Can Nottingham be the next Tech City?
This weekend the Financial Times reported on the rise in private sector jobs in some of the regions of the North of England and the Midlands hardest hit by the financial crisis.
In line with this growth, we're seeing areas like Newcastle becoming more attractive as startup hubs for entrepreneurs. Don't believe me? See this BBC piece on the startup scene there), and local councils in these areas are becoming more interested in creating the next 'Tech City' or 'Silicon Roundabout' in order to generate more jobs and boost the local economy.
An example of this is the new Nottingham City Accelerator initiative, which I learnt more about at a recent workshop hosted by the BioCity incubator in Nottingham (BioCity is an established incubator that currently supports over 75 bioscience companies, with the largest two tenants employing 65-75 people).
Despite successes like BioCity, Nottingham has the lowest one-year business survival rates among core cities, but the fourth highest five-year survival rate, according to information given to me by Nottingham City Council. This suggests a considerable gap in supporting more general startups through the early stages.
To combat this, Nottingham City Council, in partnership with local incubators, is looking to set up a startup accelerator programme which will offer business support to startups in three sectors - life sciences, clean tech and digital content. The accelerator initiative is part of the Council's wider Nottingham Growth Plan and associated £60m+ City Deal, and will be funded for two years, targeting at least 40 startups with the aim of creating 30 high growth businesses and over 100 jobs.
When I first learnt about the initiative three immediate challenges came to mind. First, how do you construct and manage an accelerator programme around three different sectors with very different business models? While the traditional accelerator model might work for creative and digital businesses, how do you create an acceleration model for life science and biotech businesses where the mechanisms and costs of getting an idea to market are so different?
Second, how do you ensure a pipeline of quality entrepreneurs to feed into the programme? With the draw of high profile programmes like Springboard and Seedcamp in London, Oxygen in Birmingham and Ignite100 in Newcastle - how do you encourage entrepreneurs to Nottingham and how do you get them to stay?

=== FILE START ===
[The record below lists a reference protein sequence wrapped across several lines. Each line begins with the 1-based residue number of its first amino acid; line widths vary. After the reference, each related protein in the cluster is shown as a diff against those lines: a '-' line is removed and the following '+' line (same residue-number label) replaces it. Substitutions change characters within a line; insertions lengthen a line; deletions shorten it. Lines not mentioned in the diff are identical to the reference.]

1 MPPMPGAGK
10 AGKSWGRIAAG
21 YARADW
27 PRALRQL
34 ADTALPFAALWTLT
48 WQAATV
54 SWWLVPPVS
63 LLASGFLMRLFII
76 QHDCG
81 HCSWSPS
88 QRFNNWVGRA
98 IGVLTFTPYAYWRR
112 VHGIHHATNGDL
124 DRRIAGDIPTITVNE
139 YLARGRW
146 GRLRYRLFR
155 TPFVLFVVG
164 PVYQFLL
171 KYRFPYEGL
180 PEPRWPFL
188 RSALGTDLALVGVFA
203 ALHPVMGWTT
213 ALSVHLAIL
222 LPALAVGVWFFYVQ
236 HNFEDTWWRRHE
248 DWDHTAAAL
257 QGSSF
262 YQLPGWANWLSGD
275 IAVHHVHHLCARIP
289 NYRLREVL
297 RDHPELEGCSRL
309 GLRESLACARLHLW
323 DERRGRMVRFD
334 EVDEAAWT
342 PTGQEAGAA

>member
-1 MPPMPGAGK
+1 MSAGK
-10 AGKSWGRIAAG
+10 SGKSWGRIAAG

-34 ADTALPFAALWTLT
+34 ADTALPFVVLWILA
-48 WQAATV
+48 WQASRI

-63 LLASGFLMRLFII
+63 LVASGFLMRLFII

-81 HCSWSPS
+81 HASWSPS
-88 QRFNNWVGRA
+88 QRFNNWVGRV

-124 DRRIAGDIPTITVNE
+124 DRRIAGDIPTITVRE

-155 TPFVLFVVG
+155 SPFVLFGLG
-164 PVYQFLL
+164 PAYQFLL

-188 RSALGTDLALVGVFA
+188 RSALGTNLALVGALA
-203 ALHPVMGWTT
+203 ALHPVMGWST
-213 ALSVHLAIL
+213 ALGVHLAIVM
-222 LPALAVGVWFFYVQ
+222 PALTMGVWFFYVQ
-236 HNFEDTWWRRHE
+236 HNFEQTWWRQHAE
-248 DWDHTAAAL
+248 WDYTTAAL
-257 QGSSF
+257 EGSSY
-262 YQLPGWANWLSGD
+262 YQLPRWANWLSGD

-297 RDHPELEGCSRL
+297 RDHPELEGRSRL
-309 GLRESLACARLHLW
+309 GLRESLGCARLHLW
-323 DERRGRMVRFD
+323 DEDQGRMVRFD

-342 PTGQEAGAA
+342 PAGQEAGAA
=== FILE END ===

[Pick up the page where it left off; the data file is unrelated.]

And third, how do you create a sustainable programme with public money? The source of funding behind any business support programme will affect the motivations and ambitions that drive it. The initial accelerator programmes in the States were set up by venture capitalists as a way of mitigating their investment risk. So how does this model work as a tool for economic development in deprived areas? To whom are you accountable? And what does success mean?
To help light the path around these challenges the council and BioCity held a one day workshop last month to seek the guidance of local entrepreneurs and experts in startup acceleration from different programmes. Among them were Jon Bradford, co-founder and CEO of the Springboard accelerator in London and Cambridge, Peter Torstensen, CEO of Symbion Science Park and Accelerace, a part-public and part-private funded programme in Denmark, and Bill Barber, former angel and leader of the Italian bank Intesa Sanpaolo's new Europe wide 'StartUp Initiative'.
On the whole I thought the exercise of collaborating with other accelerators and entrepreneurs with the design of this programme was useful and symptomatic of the startup community - i.e. very willing and open in sharing learning.
While the aim of the day was to try and define the design and delivery model for the Nottingham Accelerator, it seems that there is no single optimal model for startup acceleration that can be applied across all three sectors (life sciences, clean tech and digital content) - in short, there's no single magic silver bullet we can apply here.
Throughout the workshop the group raised a number of factors that they considered key to the success of a Nottingham accelerator programme. I've listed three of these below, however there are of course many others.
- Building a stronger entrepreneur led startup culture in Nottingham. There are small grass roots activities taking place already, like GeekUp Nottingham, but more needs to be done to foster the startup community in this area.
- Creating a programme that incentivises and pressurises people to take their business idea to the next level. A time based programme where entrepreneurs are expected to meet regular milestones will help to provide the momentum to take people from an idea to a startup.
- Providing the knowledge and resources to enable startups to develop their proof of concept through experiments and collecting empirical data.
As this programme develops Nesta will follow and report on its progress because we want to learn more about what works best in supporting startups, and why.
As I've outlined in this blog, making the Nottingham Accelerator a success is not without its challenges, but I support the ambition behind it, and if they can replicate and scale the entrepreneurial know-how, goodwill and enthusiasm in the room that day, then they may well be on their way... and if it works, we can hope to see this reflected in the continuation of more jobs created over the long term.